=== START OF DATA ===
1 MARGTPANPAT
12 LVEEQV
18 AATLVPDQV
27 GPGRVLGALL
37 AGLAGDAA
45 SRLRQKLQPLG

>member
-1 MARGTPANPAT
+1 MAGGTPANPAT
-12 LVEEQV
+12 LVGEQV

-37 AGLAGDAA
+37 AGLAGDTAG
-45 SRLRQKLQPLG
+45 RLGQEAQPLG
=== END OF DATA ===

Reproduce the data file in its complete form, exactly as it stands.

1 MARGTPANPAT
12 LVEEQV
18 AATLVPDQV
27 GPGRVLGALL
37 AGLAGDAA
45 SRLRQKLQPLG

>member
-1 MARGTPANPAT
+1 MAGGTPANPAT
-12 LVEEQV
+12 LVGEQV

-37 AGLAGDAA
+37 AGLAGDTAG
-45 SRLRQKLQPLG
+45 RLGQEAQPLG